Is there anyone who doesn’t feel at some point the way he did, that that they are “meant for something more”, that they are supposed to be special? Is there anyone who doesn’t hope at some moment in childhood if not in adulthood that they are a chosen one, like Will Stanton in The Dark Is Rising series, like Anakin Skywalker and later his son Luke in Star Wars? The reason these stories resonate with us is that these are classic mythic themes, that seem to touch on human universals.
So what makes this messianic impulse into heroism or homicidal insanity? The key seems to be self-centeredness versus self-sacrifice. Peter Petrelli was willing to fall to his death to save the world. Gabriel Gray (aka “Sylar”) was willing to kill in order to have a greater sense of self-importance. Luke Skywalker makes the distinction clearest when he is being trained by Yoda: yearning for adventure may lead to some excitement, but if excitement or a personal sense of self importance is our goal, then any specialness we may have (and we all have some, although we usually crave for the specialness that others have) will serve the dark side.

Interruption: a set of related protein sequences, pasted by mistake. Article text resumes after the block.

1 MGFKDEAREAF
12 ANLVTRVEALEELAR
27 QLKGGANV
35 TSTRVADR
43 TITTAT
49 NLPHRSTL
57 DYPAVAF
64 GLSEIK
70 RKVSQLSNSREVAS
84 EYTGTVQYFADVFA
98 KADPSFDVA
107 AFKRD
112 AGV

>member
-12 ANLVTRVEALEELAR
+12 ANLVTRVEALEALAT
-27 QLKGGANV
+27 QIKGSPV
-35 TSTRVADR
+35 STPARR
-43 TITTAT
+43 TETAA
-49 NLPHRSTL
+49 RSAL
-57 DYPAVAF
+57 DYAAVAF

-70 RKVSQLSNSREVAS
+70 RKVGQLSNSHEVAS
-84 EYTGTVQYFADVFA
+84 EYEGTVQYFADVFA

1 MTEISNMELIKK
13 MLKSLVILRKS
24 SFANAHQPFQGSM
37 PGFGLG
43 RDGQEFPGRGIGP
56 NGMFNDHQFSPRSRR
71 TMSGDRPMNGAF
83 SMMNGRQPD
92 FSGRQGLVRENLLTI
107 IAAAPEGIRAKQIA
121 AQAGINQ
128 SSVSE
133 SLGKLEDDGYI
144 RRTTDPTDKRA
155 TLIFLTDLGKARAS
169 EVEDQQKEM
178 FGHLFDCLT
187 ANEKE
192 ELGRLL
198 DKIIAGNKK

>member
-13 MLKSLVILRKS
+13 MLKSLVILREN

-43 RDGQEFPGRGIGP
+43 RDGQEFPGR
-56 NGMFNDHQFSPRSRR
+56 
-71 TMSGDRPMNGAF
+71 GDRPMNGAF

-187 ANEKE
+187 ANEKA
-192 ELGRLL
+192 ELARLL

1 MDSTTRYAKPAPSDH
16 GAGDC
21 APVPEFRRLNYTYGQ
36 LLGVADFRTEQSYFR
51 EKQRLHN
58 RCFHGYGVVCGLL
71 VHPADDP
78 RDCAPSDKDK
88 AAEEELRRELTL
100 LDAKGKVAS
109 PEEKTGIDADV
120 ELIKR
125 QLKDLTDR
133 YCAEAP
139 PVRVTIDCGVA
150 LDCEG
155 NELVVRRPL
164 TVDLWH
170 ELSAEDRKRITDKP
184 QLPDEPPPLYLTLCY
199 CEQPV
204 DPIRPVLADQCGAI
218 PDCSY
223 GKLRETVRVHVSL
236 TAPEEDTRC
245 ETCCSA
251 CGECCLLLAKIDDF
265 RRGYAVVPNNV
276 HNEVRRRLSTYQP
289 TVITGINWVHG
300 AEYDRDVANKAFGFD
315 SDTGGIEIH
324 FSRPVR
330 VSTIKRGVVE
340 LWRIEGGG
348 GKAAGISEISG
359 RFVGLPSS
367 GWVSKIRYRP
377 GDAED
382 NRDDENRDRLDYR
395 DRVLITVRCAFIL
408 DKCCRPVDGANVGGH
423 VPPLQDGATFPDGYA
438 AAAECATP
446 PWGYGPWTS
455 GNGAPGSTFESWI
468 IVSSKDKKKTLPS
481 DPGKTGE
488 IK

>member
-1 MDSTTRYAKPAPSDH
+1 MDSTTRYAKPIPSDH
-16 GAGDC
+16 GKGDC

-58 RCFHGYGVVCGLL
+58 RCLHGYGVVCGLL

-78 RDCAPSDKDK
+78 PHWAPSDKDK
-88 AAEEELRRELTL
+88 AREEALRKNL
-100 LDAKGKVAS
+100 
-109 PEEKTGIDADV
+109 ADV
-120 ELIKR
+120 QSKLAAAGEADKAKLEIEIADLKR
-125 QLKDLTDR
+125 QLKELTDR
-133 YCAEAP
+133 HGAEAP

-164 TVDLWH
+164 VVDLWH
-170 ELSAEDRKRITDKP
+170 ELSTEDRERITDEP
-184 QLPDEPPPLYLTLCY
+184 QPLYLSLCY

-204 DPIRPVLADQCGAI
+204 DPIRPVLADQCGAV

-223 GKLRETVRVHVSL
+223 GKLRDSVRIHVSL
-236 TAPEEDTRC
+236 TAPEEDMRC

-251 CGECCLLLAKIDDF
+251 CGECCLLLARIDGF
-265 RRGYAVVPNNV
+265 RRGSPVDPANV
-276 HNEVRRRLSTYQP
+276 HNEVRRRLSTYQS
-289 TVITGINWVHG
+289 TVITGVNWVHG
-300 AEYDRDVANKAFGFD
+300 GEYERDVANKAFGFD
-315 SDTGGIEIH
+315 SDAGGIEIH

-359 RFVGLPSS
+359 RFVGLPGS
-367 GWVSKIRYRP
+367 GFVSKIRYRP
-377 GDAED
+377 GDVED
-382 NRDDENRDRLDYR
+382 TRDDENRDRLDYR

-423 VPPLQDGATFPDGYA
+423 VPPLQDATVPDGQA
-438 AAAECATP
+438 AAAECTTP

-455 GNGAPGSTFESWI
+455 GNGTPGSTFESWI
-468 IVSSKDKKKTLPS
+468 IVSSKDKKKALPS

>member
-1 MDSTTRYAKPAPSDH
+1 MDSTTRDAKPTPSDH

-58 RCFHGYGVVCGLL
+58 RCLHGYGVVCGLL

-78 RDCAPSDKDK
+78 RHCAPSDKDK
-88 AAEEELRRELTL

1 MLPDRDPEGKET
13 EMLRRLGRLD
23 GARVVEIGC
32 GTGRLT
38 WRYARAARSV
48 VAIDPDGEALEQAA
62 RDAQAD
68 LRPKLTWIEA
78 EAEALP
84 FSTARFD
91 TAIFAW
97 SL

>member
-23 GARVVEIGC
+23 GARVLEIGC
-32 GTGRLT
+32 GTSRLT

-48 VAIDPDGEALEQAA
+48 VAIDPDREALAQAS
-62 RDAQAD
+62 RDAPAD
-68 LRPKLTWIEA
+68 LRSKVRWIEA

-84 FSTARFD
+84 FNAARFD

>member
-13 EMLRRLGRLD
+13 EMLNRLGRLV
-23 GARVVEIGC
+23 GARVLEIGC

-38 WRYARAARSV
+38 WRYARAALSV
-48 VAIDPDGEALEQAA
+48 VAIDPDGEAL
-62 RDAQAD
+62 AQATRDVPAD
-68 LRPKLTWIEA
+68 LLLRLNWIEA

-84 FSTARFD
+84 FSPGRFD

The Bible also touches on this topic, in the case of all the would-be heroes and deliverers who first need to be humbled, to the point where they are so conscious of what they are being called to do and their own inability that they are reluctant to follow the path. Then and only then can their potential for greatness be a greatness for the greater good, rather than a self-seeking one that ultimately leads to one’s own harm as well as that of others.
In other words, one thing I like about Heroes so far, is that it explores what it in fact means to be a hero, in all the shapes and sizes that heroes come in. There are an infinite number of ways to make a difference.
The Bible and the TV series Heroes can, in the right hands, challenge us to true greatness and accomplishment of genuine value. They can also inspire delusions of grandeur that are ultimately self-seeking. The Bible can challenge us, but can also encourage the darkest sides of our characters, our most violent impulses. Yet although it is tempting to suggest that we merely find in the stories we read that which we bring with us, the truth is that a good story – wherever it may be found – is powerful when it does more than merely reinforce what we already know, but has the power to challenge our deep instincts towards self-centeredness. The Bible, in spite of its flaws, clearly has the ability to do that. So does Star Wars. I look forward to exploring Heroes further and finding out where its story leads, and what it has the power to do once it is complete. What makes some stories great is not the heroes they describe, but the heroes they challenge and inspire us to become.